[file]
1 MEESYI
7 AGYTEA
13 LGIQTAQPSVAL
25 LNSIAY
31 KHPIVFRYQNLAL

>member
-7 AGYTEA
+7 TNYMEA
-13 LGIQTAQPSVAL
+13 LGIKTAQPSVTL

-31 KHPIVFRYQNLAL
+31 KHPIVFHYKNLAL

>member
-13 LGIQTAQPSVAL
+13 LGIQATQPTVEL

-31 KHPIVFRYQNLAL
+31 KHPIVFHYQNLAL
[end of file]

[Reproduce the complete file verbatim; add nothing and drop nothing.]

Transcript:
1 MEESYI
7 AGYTEA
13 LGIQTAQPSVAL
25 LNSIAY
31 KHPIVFRYQNLAL

>member
-7 AGYTEA
+7 TNYMEA
-13 LGIQTAQPSVAL
+13 LGIKTAQPSVTL

-31 KHPIVFRYQNLAL
+31 KHPIVFHYKNLAL

>member
-13 LGIQTAQPSVAL
+13 LGIQATQPTVEL

-31 KHPIVFRYQNLAL
+31 KHPIVFHYQNLAL